President Donald Trump took a victory lap Friday morning after the government reported surprising job gains for last month, seizing on the data to predict that the worst of the coronavirus pandemic and its economic disruption was in the rear-view mirror.
The unemployment rate dropped to a better-than-expected 13.3%, but that is still on par with what the nation witnessed during the Great Depression.
With the country in upheaval over the death of George Floyd, Trump said that an economic rebound was his answer to racial inequality, saying it “is the greatest thing that can happen for race relations.”
Trump spoke from the Rose Garden hours after the Labor Department said that US employers added 2.5 million workers to their payrolls last month. Economists had been expecting them instead to slash another 8 million jobs amid the ongoing fallout from the response to the pandemic.
IMPACT ON THE ECONOMY:
- Unemployment rate falls to 13.3%, US adds 2.5 million jobs
- Wall Street’s rally zooms higher after surprise gain in jobs
- Nations try to get back on their feet but job cuts continue
“This shows that what we’ve been doing is right,” Trump said of the jobs numbers. “This is outstanding what’s happened today.”
Trump spoke nearly an hour and only briefly mentioned Floyd, the black man who died after a police officer pinned his neck down last week in Minneapolis. The president otherwise touted an economic recovery from the COVID-19 crisis that has disproportionately affected black Americans.
“Hopefully George is looking down right now and saying this is a great thing that’s happening for our country,” Trump said. “This is a great day for him. It’s a great day for everybody.”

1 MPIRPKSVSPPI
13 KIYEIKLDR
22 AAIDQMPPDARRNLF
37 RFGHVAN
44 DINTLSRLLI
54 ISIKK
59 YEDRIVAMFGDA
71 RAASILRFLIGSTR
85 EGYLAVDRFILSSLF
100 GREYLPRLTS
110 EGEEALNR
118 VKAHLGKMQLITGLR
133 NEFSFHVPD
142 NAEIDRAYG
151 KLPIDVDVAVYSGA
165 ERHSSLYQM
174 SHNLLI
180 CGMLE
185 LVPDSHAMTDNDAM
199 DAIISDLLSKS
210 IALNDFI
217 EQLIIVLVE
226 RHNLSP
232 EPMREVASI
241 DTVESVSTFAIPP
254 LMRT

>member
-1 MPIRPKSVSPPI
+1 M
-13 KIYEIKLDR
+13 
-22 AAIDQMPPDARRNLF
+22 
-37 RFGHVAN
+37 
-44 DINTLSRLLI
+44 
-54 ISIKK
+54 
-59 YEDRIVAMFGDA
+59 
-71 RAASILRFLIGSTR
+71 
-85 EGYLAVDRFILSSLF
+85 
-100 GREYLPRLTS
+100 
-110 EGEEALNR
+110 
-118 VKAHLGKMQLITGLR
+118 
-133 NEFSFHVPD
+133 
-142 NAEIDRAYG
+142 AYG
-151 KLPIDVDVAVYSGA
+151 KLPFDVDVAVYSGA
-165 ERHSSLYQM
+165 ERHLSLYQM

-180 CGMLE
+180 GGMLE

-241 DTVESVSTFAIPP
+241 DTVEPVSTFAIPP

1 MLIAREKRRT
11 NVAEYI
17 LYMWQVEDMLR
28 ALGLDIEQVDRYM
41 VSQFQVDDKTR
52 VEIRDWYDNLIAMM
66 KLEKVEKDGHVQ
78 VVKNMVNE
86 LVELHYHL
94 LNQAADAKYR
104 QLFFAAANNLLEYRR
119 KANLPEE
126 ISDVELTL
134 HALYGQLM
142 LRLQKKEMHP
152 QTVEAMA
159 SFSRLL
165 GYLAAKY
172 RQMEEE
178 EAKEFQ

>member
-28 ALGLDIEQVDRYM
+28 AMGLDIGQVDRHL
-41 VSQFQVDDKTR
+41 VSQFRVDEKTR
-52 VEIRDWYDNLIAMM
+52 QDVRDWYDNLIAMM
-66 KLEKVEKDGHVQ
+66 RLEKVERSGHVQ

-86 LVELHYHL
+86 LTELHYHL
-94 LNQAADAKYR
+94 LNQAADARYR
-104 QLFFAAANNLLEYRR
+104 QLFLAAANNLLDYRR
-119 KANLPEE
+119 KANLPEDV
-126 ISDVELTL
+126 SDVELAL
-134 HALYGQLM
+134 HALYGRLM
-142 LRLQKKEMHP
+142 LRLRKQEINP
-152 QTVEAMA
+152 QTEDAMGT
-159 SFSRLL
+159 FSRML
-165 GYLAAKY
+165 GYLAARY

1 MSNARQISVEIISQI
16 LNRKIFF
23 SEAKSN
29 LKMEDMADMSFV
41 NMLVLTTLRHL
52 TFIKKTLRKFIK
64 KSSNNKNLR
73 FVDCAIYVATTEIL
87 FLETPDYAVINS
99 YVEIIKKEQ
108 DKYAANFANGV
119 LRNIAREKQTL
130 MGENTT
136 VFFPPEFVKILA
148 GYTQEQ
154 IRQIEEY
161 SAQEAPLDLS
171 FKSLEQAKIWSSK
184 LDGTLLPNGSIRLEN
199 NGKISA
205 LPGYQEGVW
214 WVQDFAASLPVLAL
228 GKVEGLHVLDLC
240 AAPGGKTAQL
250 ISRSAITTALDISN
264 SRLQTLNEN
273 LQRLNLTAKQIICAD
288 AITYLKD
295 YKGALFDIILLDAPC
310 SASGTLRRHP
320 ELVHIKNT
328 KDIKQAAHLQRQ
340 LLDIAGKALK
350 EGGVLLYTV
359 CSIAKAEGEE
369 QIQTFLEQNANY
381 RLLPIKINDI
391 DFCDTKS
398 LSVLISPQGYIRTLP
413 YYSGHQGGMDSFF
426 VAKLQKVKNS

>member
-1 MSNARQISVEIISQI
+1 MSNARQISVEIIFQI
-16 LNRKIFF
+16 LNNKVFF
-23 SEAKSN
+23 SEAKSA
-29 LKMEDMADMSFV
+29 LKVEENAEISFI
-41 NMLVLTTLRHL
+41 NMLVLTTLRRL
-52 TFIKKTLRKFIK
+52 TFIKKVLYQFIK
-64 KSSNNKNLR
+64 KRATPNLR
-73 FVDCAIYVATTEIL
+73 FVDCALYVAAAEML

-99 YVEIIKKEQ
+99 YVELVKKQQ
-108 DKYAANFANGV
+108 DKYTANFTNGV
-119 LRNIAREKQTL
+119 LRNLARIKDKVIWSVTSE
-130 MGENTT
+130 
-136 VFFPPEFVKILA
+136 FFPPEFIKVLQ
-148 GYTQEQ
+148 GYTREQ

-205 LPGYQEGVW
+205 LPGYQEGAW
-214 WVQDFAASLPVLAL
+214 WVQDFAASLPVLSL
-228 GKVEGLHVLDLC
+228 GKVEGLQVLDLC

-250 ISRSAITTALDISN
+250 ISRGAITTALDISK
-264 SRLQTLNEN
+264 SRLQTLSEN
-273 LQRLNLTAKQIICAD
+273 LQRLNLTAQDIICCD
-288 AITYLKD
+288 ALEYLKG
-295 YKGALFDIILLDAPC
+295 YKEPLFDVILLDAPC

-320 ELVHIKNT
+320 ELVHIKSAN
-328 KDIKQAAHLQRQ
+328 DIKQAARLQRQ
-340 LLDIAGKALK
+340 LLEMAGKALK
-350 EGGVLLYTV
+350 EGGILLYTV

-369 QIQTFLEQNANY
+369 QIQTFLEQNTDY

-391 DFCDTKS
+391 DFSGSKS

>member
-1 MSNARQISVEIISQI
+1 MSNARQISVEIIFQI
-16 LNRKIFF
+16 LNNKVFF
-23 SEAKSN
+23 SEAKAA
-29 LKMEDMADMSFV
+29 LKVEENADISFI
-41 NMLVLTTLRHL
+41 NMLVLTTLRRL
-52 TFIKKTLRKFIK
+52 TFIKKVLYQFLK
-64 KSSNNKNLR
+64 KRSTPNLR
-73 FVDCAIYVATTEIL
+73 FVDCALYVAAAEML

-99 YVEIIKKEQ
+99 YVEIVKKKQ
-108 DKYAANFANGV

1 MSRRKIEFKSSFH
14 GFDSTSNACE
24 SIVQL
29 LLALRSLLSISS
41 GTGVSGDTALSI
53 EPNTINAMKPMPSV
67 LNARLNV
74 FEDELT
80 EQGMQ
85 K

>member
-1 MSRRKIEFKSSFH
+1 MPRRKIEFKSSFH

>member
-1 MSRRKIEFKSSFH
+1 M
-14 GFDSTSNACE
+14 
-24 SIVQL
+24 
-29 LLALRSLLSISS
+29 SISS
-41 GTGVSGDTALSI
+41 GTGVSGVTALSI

On the economy, Trump pitched himself as key to what he claimed would be a “rocket ship” rebound, and offered that as an argument for his reelection in November. “I’m telling you next year, unless something happens or the wrong people get in here, this will turn around,” Trump said.
It’s unclear how many jobs lost as a result of the pandemic are permanently lost, whether the reopenings in states will create a second surge of COVID-19 deaths. In addition, the report from mid-May doesn’t reflect the effect that protests across the nation have had on business.
Some economists forecast the rate could remain in the double-digits through the November elections and into next year.
Trump predicted a swift bounce-back for an economy that was largely shuttered to slow the spread of the virus, saying the economy would see a “very good” July and August and a “spectacular” fall. “We’ll go back to having the greatest economy anywhere in the world,” he said.
Trump also defended his handling of the pandemic, saying that had he not acted to recommend closings more than 1 million Americans would have died. More than 108,000 people are confirmed to have lost their lives due to COVID-19, according to a tally from Johns Hopkins University.
Now, though, Trump said states and cities should be lifting remaining restrictions. “I don’t know why they continue to lock down,” he said of some jurisdictions that have maintained closings.
“You do social distancing and you wear masks if you want,” Trump said, but added that states need to reopen.
Trump also claimed “tremendous progress” is being made by pharmaceutical manufacturers on developing vaccines and therapeutics for the virus.
The May job gain suggests that businesses have quickly been recalling workers as states have reopened their economies, but it may take months for all those who lost work in April and March to find jobs. Some economists forecast the rate could remain in the double-digits through the November elections and into next year.
Trump also a signed an extension of the Paycheck Protection Program, the federal subsidy program that is helping keep millions on the job. The bipartisan law gives companies more flexibility in using funds from the forgivable federal loans to pay their workers and cover other qualified expenses.